Stories about Digital Activism from December, 2015
Vadim Tyumentsev, a Russian blogger from Tomsk, has been charged with hate speech and calls to extremism online and has received a five-year sentence for videos on YouTube and VKontakte.
With two weeks of public advertisements, Facebook would have got the maximum opposition in India so far in rolling a free access to its products called Free Basics.
"Because it's about me, the decision whether to abort or not must remain my and only my right."
Sarez, a high-altitude lake vulnerable to breakout in the event of major seismic activity, looms ominously over the lives of the Pamiri people and the wider region.
The following seven stories received the most attention from audiences and also received hundreds of shares, likes and comments on social media and our site.
Syrian film-maker Naji Jerf, 38, was shot dead in broad daylight in Gaziantep, Turkey, for uploading a video exposing ISIS crimes in Aleppo, Syria, on YouTube.
Ahmad Mohamed Almossa, a member of Syrian citizen journalism collective Raqqa is Being Slaughtered Silently (RBSS), was assassinated by masked men in northern Syria, the group announced on Twitter.
Cats can help improve your bridge construction project's social media strategy, especially if you need to draw attention away from how slow and expensive your project is.
An in-depth analysis of Twitter bots' metadata reveals connections to Russian "troll factories" and a vast network of pro-Kremlin LiveJournal blogs populating RuNet with propagandistic content.
A Russian court has found activist Darya Polyudova guilty of "public calls to separatism and extremism" on social networks and has sentenced her to two years in a penal colony.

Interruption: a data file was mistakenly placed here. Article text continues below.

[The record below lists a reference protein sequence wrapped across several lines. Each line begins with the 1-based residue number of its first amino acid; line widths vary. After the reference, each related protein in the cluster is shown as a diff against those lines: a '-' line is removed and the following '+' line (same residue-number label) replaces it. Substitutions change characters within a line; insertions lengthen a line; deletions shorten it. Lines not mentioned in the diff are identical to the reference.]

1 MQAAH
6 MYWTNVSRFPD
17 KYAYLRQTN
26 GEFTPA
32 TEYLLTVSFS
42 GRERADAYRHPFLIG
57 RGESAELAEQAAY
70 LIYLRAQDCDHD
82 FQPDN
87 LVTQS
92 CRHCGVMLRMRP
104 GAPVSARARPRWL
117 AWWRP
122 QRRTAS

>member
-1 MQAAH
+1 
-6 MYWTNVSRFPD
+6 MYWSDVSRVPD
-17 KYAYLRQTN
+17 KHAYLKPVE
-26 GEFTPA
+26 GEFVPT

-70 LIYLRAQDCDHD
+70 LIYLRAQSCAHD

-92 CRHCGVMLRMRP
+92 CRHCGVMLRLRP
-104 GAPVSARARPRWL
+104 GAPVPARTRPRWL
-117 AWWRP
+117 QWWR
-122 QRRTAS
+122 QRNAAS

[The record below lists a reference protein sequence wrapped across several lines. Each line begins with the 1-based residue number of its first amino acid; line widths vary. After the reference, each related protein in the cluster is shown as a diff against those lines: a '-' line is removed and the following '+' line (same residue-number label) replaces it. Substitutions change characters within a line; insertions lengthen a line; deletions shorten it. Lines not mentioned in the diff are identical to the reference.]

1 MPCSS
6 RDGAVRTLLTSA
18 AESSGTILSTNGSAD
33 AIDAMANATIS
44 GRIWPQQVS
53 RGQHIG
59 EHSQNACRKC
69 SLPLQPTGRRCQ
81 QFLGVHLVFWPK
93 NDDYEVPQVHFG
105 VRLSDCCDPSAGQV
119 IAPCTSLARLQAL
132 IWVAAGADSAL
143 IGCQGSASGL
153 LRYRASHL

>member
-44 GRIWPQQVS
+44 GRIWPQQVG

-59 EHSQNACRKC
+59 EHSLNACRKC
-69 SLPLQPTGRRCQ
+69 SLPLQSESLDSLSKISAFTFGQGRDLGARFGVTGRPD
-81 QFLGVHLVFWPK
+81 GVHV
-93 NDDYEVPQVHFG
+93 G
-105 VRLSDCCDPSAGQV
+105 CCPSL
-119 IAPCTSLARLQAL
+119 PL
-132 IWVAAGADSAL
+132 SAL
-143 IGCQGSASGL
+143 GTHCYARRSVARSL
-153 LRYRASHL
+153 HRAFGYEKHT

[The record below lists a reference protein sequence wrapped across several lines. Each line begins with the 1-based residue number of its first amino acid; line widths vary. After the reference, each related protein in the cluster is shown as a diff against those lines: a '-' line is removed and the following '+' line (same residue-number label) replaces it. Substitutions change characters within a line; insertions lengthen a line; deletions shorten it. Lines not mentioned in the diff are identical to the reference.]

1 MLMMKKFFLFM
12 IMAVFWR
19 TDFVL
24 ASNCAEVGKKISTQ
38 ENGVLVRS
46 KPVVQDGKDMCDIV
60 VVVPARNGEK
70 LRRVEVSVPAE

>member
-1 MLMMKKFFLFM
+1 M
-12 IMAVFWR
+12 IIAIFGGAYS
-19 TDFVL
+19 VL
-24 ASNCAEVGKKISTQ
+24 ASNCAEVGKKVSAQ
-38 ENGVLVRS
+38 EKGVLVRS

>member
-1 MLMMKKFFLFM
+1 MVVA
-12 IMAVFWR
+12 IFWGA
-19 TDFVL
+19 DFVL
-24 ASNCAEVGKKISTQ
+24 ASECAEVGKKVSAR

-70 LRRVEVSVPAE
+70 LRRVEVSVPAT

"People [...] look at me a certain way and whisper as they pass by. Some say hello, some just watch me and laugh. I know they judge me..."
Throughout human history, migration has been a courageous expression of the individual’s will to overcome adversity and to live a better life.
Though Internet users only recently debunked a false English-language meme about Japan's alleged restrictions on Muslims, it's far from true that Japan necessarily welcomes immigrants and refugees with open arms.
The project faces limited logistical, financial, and human resources as well as a general ignorance of Open Data, making each activity realized a feat of volunteer passion and activism.
“Dolphins love doing these tricks. If you see how they jump when they are in the sea, they’re just doing the same thing here.”
With gender suddenly in the mix, an otherwise familiar story of intolerance has become unexpectedly new ground for Trinbagonian netizens.
Left to defend themselves in court, Ethiopian netizens reject charges of anti-government activity and describe torture and ethnic discrimination in prison.
Ukrainian civic activists climbed to the very top of Lviv City Hall to read aloud the Universal Declaration of Human Rights and raise awareness of International Human Rights Day.
Nigeria's social media landscape is poised for dramatic changes, if lawmakers get their way with a new bill that would make it possible to sentence Internet bullies to prison time.
Despite low bandwidth and a series of localized Internet outages, the Web proved critical to public discourse and circulation of information about candidates, especially those running with the opposition.
"Although Japan does harbor prejudices and Japanese can be ignorant of other cultures, there has been no move to restrict Islamic practices or expel Muslims."